The Daily Tar Heel

Serving the students and the University community since 1893

Thursday August 5th

Communication studies group funded

Congress debates tie to department

Correction (1:13 a.m. Jan. 22):Due to a reporting error, and earlier version of this story incorrectly stated that Student Congress representative Lee Storrow voted in favor of appropriating student fee money to the Communication Studies Graduate Student Association and ScreenArts. He actually voted against funding the groups. The story has been changed to reflect the correction. The Daily Tar Heel apologizes for the error.

Student Congress appropriated almost $9,000 of student fee money Tuesday to a graduate student group, even though representatives could not agree on whether the group qualified for funding.

The significant appropriation to an organization closely tied to an academic department spurred debate among members in regard to the types of programs student fees should fund.

The money was directed to the Communication Studies Graduate Student Association and ScreenArts, which work closely with the Department of Communication Studies to plan events.

Members of Congress seemed unsure as to whether they had the authority to fund programs associated with academic departments and about the degree to which the group fell into that category.

“My major concern with the bill was that it felt like we were subsidizing an academic department,” said representative Maggie Zhou, who voted against giving the group the money.

The graduate student group received $8,650 of a $10,000 request to produce the 2010 “Media Makers Series.” The money will be used to host speakers and put on presentations as part of the 13-event series, which will take place from January through April.

According to Title V of the Student Code, only student groups recognized by the Division of Student Affairs can receive money from Congress, which would bar academic departments from receiving money. But there is no rule prohibiting student groups tied to academic departments from receiving money.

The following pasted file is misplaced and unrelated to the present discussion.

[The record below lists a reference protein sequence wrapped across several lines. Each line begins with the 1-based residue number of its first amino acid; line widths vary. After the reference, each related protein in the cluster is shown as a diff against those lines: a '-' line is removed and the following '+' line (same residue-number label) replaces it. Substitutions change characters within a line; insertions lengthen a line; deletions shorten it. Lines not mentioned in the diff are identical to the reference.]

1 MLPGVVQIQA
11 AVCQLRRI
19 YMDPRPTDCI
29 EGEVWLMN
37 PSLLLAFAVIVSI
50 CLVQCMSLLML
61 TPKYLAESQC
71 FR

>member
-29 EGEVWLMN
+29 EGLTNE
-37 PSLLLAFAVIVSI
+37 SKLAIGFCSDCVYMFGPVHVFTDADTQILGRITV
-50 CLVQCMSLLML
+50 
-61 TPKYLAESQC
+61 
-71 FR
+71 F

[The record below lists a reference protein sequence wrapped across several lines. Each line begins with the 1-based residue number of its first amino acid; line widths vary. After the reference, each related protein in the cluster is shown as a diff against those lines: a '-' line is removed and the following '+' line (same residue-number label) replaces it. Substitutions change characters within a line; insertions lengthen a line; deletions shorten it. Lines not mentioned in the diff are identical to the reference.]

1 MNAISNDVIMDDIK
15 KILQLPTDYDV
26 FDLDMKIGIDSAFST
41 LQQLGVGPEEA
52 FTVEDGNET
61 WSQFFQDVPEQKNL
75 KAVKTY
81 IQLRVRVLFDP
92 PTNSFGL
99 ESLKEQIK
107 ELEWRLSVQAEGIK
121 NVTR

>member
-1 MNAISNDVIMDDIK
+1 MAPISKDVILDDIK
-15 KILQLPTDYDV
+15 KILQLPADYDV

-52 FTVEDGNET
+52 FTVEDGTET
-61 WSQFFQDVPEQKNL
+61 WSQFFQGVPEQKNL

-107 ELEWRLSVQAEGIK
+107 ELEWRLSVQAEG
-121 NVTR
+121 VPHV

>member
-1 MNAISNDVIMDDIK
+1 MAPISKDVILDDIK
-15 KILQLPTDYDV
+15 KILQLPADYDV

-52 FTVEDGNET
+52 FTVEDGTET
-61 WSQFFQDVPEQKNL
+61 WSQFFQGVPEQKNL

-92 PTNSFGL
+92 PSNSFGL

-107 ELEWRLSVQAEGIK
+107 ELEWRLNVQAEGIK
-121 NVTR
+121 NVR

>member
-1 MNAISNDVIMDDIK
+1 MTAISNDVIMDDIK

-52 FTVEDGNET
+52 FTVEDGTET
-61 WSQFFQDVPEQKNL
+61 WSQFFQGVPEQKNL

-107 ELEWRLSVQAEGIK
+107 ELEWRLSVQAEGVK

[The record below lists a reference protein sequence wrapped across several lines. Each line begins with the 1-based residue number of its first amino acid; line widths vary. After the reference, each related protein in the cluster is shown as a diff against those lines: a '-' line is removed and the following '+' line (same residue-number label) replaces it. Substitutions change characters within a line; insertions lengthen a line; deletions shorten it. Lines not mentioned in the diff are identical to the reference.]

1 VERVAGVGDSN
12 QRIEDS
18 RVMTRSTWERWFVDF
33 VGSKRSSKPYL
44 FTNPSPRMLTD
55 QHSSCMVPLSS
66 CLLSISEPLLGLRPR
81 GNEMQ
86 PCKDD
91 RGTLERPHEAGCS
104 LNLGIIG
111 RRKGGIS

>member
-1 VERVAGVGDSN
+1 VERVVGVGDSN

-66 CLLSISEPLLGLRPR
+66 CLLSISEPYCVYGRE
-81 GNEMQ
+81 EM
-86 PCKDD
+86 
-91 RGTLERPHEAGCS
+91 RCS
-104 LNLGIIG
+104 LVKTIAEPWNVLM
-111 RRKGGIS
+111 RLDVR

There was disagreement among Congress representatives about the nature of the graduate student group and whether it was too closely tied to the department. Members said it can be difficult to discern the difference between a student group and an academic program.

“I think it’s a gray area as to whether or not it’s academic,” Speaker Dakota Williams said.

Representative Lee Storrow, who voted against giving the group the money and asked that the amount be reduced, said he was apprehensive about the total cost of the request.

“I thought the appropriation was higher than the merit of the event dictated,” he said.

It was also unclear to representatives how many people would attend the series, an issue that often factors into Congress’s decision to provide funding for an event.

“I was concerned that it’s going to be the same 100 to 200 people that attend each event in the series,” Zhou said.

The series will cost approximately $30,000, but the group raised money to supplement what it received from Congress.

Congress allocated about $32,600 to student groups during Tuesday’s meeting. This sum amounts to 43.5 percent of Congress’ spring semester budget.


Contact the University Editor at udesk@unc.edu.

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